(AP) — The nation's largest prepaid mobile provider, TracFone Wireless, will pay $40 million to settle government claims that it misled smartphone customers with promises of unlimited data service. The Federal Trade Commission said Wednesday that TracFone promised unlimited data in its advertising, but then drastically slowed down consumers' data speeds — a practice known as throttling — when they had used a certain amount of data within a 30-day period. In some cases, the FTC said, the company cut off customers' data service when they ran over the limit. TracFone's prepaid wireless service is sold under various brands, including Straight Talk, Net10, Simple Mobile and Telcel America. Throttling will slow down the ability to open Web pages or stream video. According to the commission, TracFone generally throttled the data flow when a customer used about 1 gigabyte to 3 gigabytes. Data service was sometimes suspended at 4 gigabytes to 5 gigabytes, the FTC said. TracFone did not respond to an email requesting comment. Consumers who had a Straight Talk, Net10, Simple Mobile, or Telcel America unlimited plan before January 2015 can file a claim for a refund at . Refunds will vary depending on several factors, including how long a consumer had the TracFone plan and how many consumers request refunds. The FTC charges that TracFone has been throttling consumers or cutting unlimited service since 2009. The commission's complaint says there was no technical reason for TracFone to limit the data plans, such as slowing speeds because of network congestion. Internal documents, the FTC says, suggest the throttling was done to "reduce the high costs associated" with proving unlimited data. In September 2013, TracFone began making some disclosures about throttling unlimited plans, but they were usually not clear or the print was too small for a consumer to notice them, the FTC said. The commission sued AT&T late last year over the same issue. AT&T has denied misleading customers over its unlimited data plans.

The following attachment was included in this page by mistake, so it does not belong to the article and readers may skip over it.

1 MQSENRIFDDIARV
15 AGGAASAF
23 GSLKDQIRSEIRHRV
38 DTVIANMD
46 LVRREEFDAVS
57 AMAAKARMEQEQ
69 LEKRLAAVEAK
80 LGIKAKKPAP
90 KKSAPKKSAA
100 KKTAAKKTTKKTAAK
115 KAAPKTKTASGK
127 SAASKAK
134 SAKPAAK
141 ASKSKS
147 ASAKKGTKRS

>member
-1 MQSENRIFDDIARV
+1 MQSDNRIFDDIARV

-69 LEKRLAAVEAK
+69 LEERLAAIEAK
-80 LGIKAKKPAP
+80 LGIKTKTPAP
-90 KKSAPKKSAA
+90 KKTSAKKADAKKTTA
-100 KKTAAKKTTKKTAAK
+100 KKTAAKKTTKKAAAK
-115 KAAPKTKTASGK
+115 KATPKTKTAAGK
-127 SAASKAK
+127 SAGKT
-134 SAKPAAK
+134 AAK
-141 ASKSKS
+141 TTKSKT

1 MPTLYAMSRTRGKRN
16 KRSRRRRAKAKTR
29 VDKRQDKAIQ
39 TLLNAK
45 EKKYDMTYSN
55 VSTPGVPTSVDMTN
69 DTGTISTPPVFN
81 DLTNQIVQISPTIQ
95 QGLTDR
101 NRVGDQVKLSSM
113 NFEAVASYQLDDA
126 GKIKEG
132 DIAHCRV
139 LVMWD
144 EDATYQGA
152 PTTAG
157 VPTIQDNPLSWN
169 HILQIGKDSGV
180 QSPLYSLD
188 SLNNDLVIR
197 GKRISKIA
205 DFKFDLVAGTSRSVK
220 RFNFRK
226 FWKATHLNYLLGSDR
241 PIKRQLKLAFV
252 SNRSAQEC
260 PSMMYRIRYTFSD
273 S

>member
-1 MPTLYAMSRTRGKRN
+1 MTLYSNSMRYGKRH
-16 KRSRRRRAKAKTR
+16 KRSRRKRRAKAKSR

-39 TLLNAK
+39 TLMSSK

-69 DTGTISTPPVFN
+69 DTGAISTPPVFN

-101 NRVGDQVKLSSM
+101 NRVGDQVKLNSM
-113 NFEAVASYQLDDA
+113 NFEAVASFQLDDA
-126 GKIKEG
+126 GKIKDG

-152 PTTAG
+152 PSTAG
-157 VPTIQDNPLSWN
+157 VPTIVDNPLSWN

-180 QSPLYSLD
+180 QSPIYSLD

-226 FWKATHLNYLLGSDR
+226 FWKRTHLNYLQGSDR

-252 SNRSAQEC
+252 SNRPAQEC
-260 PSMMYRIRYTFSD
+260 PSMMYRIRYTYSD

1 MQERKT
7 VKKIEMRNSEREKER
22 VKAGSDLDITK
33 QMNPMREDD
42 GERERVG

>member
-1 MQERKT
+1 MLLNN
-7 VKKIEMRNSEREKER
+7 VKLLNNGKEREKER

Written on 01/28/2015, 11:27 am by 
EILEEN SULLIVAN, Associated Press
(AP) — A sheriffs' organization is broadening its concerns about the popular Waze (pronounced "ways") mobile traffic app. Now it says a feature that lets drivers warn others about nearby police cruisers not only presents a threat to police safety, it also interferes with the ability to write speeding tickets. The National Sheriffs' Association says speed enforcement makes roads safer. The trade group says that if people know where police might be parked on highways, it makes it more difficult to catch people breaking the law. Waze, based in Palo Alto, is a combination of GPS navigation and social networking. Fifty million users in 200 countries turn to the free service for warnings about nearby congestion, car accidents, speed traps, traffic cameras, construction zones, potholes, stalled vehicles or unsafe weather conditions.
Written on 01/28/2015, 11:19 am by Business Journal staff